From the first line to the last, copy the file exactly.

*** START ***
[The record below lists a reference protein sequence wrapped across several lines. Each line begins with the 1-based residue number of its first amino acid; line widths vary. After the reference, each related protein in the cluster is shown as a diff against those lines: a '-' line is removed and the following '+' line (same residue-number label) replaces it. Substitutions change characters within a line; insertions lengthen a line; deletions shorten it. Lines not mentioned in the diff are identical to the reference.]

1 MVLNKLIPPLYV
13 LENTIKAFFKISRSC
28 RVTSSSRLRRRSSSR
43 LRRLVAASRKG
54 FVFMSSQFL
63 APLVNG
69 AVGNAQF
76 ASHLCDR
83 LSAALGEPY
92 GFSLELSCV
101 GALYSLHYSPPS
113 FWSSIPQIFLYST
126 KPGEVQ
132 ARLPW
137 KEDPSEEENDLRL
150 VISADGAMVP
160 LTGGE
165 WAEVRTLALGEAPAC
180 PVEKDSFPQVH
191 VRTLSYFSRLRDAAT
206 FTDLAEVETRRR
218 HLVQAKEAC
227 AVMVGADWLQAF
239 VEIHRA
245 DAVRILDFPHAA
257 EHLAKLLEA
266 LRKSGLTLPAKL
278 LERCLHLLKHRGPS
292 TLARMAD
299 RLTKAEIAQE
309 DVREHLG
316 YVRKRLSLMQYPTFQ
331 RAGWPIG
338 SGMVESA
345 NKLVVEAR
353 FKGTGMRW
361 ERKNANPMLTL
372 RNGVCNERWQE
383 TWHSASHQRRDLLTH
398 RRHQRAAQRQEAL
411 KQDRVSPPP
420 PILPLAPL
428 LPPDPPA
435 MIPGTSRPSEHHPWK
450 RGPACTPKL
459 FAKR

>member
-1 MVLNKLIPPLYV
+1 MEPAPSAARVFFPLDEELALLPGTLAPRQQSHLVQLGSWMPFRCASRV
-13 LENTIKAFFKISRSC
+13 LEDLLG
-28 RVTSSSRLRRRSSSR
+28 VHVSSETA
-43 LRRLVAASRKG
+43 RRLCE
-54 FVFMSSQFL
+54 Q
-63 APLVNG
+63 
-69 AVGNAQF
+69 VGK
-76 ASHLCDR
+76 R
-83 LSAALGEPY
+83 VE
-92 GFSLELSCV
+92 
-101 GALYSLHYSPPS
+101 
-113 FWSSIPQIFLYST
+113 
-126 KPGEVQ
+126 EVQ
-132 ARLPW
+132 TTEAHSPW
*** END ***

[The record below lists a reference protein sequence wrapped across several lines. Each line begins with the 1-based residue number of its first amino acid; line widths vary. After the reference, each related protein in the cluster is shown as a diff against those lines: a '-' line is removed and the following '+' line (same residue-number label) replaces it. Substitutions change characters within a line; insertions lengthen a line; deletions shorten it. Lines not mentioned in the diff are identical to the reference.]

1 MVLNKLIPPLYV
13 LENTIKAFFKISRSC
28 RVTSSSRLRRRSSSR
43 LRRLVAASRKG
54 FVFMSSQFL
63 APLVNG
69 AVGNAQF
76 ASHLCDR
83 LSAALGEPY
92 GFSLELSCV
101 GALYSLHYSPPS
113 FWSSIPQIFLYST
126 KPGEVQ
132 ARLPW
137 KEDPSEEENDLRL
150 VISADGAMVP
160 LTGGE
165 WAEVRTLALGEAPAC
180 PVEKDSFPQVH
191 VRTLSYFSRLRDAAT
206 FTDLAEVETRRR
218 HLVQAKEAC
227 AVMVGADWLQAF
239 VEIHRA
245 DAVRILDFPHAA
257 EHLAKLLEA
266 LRKSGLTLPAKL
278 LERCLHLLKHRGPS
292 TLARMAD
299 RLTKAEIAQE
309 DVREHLG
316 YVRKRLSLMQYPTFQ
331 RAGWPIG
338 SGMVESA
345 NKLVVEAR
353 FKGTGMRW
361 ERKNANPMLTL
372 RNGVCNERWQE
383 TWHSASHQRRDLLTH
398 RRHQRAAQRQEAL
411 KQDRVSPPP
420 PILPLAPL
428 LPPDPPA
435 MIPGTSRPSEHHPWK
450 RGPACTPKL
459 FAKR

>member
-1 MVLNKLIPPLYV
+1 MEPAPSAARVFFPLDEELALLPGTLAPRQQSHLVQLGSWMPFRCASRV
-13 LENTIKAFFKISRSC
+13 LEDLLG
-28 RVTSSSRLRRRSSSR
+28 VHVSSETA
-43 LRRLVAASRKG
+43 RRLCE
-54 FVFMSSQFL
+54 Q
-63 APLVNG
+63 
-69 AVGNAQF
+69 VGK
-76 ASHLCDR
+76 R
-83 LSAALGEPY
+83 VE
-92 GFSLELSCV
+92 
-101 GALYSLHYSPPS
+101 
-113 FWSSIPQIFLYST
+113 
-126 KPGEVQ
+126 EVQ
-132 ARLPW
+132 TTEAHSPW